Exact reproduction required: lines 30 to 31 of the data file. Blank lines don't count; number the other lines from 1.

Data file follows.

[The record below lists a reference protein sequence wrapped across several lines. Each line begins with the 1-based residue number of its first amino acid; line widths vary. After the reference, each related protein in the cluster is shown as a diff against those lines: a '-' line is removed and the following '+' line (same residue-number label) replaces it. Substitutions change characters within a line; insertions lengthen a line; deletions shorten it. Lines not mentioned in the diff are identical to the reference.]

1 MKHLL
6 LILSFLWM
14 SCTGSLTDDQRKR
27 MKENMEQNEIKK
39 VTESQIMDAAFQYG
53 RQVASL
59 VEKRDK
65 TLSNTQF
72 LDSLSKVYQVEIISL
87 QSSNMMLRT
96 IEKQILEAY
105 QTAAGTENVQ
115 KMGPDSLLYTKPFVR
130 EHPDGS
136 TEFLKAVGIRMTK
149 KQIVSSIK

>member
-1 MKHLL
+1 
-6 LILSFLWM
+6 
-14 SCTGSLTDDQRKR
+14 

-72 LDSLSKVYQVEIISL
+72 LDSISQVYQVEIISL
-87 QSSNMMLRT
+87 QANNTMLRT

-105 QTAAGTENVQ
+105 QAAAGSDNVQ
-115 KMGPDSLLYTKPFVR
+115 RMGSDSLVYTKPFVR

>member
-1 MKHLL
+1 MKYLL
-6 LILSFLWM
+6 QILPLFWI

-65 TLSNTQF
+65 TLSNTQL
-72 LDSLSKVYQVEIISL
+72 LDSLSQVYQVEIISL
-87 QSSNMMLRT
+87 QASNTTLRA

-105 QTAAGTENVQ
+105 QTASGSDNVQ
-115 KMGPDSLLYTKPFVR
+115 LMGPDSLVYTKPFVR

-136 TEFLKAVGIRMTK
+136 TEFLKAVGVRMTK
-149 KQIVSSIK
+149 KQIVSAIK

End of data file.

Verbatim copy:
+105 QAAAGSDNVQ
-115 KMGPDSLLYTKPFVR